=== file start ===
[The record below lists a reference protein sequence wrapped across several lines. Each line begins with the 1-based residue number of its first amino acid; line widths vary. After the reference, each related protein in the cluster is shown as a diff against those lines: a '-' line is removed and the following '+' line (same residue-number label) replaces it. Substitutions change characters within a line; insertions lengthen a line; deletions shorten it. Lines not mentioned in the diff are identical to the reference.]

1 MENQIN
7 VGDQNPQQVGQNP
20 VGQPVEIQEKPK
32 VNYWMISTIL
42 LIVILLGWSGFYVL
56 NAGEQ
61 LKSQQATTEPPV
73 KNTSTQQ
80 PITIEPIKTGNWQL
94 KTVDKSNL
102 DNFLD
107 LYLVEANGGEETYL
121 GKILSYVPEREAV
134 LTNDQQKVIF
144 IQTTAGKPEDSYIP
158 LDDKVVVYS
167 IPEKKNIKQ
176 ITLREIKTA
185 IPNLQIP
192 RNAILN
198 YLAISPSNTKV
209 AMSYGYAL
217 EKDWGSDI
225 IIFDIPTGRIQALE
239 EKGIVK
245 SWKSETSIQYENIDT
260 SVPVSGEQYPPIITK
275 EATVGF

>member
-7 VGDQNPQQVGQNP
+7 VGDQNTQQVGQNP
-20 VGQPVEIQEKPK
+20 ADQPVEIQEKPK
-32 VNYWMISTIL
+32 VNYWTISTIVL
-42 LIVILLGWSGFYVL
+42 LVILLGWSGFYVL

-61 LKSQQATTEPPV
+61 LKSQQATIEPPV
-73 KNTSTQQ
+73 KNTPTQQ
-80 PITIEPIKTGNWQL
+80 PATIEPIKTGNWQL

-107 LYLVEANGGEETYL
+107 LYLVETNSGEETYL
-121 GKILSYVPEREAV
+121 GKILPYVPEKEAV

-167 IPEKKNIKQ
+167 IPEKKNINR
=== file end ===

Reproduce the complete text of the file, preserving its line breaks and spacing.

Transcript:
[The record below lists a reference protein sequence wrapped across several lines. Each line begins with the 1-based residue number of its first amino acid; line widths vary. After the reference, each related protein in the cluster is shown as a diff against those lines: a '-' line is removed and the following '+' line (same residue-number label) replaces it. Substitutions change characters within a line; insertions lengthen a line; deletions shorten it. Lines not mentioned in the diff are identical to the reference.]

1 MENQIN
7 VGDQNPQQVGQNP
20 VGQPVEIQEKPK
32 VNYWMISTIL
42 LIVILLGWSGFYVL
56 NAGEQ
61 LKSQQATTEPPV
73 KNTSTQQ
80 PITIEPIKTGNWQL
94 KTVDKSNL
102 DNFLD
107 LYLVEANGGEETYL
121 GKILSYVPEREAV
134 LTNDQQKVIF
144 IQTTAGKPEDSYIP
158 LDDKVVVYS
167 IPEKKNIKQ
176 ITLREIKTA
185 IPNLQIP
192 RNAILN
198 YLAISPSNTKV
209 AMSYGYAL
217 EKDWGSDI
225 IIFDIPTGRIQALE
239 EKGIVK
245 SWKSETSIQYENIDT
260 SVPVSGEQYPPIITK
275 EATVGF

>member
-7 VGDQNPQQVGQNP
+7 VGDQNTQQVGQNP
-20 VGQPVEIQEKPK
+20 ADQPVEIQEKPK
-32 VNYWMISTIL
+32 VNYWTISTIVL
-42 LIVILLGWSGFYVL
+42 LVILLGWSGFYVL

-61 LKSQQATTEPPV
+61 LKSQQATIEPPV
-73 KNTSTQQ
+73 KNTPTQQ
-80 PITIEPIKTGNWQL
+80 PATIEPIKTGNWQL

-107 LYLVEANGGEETYL
+107 LYLVETNSGEETYL
-121 GKILSYVPEREAV
+121 GKILPYVPEKEAV

-167 IPEKKNIKQ
+167 IPEKKNINR